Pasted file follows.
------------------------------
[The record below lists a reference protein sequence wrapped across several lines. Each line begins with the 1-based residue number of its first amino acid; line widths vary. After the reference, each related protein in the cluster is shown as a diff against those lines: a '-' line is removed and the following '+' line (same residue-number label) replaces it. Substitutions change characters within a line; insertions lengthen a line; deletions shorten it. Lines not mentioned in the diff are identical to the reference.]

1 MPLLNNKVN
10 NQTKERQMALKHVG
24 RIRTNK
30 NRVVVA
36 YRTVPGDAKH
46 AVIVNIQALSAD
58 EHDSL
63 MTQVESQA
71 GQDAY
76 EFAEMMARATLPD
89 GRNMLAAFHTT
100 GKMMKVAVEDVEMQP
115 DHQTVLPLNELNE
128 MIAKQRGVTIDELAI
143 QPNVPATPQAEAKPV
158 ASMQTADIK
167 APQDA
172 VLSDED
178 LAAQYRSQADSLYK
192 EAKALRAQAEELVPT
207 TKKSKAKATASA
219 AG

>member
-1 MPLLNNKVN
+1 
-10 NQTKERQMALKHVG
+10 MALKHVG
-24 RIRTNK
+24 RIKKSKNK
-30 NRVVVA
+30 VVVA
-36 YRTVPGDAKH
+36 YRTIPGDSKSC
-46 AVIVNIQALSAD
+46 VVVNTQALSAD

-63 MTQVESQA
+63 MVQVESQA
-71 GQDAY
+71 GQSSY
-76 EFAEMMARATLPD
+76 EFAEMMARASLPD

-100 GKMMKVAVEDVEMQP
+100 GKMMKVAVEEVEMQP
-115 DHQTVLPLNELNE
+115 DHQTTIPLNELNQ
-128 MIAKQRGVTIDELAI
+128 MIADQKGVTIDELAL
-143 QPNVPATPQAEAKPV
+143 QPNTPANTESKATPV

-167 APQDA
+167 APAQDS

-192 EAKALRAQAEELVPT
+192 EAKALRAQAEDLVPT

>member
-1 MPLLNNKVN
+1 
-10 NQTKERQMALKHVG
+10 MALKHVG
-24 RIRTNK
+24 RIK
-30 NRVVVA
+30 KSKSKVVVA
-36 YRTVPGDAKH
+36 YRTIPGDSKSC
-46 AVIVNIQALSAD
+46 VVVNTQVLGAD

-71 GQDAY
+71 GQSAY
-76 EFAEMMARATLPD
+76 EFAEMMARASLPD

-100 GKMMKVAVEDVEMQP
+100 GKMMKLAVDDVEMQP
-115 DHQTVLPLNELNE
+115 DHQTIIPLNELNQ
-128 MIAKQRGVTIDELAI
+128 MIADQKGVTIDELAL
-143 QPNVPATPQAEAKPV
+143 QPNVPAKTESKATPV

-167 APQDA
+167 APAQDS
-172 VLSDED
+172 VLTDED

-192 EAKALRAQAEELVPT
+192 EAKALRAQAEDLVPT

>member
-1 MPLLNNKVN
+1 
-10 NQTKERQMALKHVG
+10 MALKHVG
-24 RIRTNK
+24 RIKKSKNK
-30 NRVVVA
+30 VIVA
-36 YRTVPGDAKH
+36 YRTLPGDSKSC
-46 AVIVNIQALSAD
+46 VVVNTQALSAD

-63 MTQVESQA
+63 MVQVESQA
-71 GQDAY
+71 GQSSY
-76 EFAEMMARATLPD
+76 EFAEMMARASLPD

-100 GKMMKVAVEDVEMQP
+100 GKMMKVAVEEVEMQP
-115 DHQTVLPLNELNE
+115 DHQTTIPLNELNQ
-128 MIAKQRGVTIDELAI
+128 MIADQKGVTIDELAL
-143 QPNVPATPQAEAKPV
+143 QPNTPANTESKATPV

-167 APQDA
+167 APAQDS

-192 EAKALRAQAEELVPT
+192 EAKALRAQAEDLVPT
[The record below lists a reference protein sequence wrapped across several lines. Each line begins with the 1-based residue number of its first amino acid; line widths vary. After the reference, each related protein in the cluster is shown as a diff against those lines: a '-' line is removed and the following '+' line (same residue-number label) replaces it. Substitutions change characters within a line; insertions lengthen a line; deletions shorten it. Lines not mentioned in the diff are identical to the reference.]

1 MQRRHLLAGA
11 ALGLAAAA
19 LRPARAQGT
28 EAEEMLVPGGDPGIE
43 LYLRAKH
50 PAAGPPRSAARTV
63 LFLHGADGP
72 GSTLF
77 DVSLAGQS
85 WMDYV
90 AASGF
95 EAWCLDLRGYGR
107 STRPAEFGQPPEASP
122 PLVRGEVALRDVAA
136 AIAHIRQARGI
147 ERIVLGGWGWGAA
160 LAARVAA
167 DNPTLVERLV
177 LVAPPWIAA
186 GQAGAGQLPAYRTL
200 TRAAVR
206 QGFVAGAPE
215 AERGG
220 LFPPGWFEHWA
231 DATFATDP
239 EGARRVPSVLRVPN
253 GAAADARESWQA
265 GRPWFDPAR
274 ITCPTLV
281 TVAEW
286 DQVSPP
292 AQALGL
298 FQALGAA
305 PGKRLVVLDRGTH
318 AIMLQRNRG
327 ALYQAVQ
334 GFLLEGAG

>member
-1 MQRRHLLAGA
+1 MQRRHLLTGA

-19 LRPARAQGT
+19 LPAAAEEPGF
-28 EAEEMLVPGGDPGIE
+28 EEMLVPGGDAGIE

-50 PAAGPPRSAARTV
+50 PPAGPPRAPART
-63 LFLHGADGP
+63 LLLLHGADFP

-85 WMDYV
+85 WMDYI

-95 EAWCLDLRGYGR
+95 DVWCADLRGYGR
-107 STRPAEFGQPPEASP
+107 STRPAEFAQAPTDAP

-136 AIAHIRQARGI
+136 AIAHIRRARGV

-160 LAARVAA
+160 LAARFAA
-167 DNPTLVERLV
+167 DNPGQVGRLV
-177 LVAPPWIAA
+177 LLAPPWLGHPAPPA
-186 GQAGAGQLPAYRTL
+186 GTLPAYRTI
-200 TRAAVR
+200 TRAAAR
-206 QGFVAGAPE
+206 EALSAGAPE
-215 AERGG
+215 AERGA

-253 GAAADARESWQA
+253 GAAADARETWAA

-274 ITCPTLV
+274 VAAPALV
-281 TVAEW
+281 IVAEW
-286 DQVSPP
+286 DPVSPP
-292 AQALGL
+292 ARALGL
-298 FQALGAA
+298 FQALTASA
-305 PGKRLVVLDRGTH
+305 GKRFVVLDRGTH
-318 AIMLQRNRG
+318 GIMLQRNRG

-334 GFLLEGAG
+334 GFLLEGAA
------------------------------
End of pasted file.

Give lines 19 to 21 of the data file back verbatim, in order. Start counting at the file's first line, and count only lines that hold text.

172 VLSDED
178 LAAQYRSQADSLYK
192 EAKALRAQAEELVPT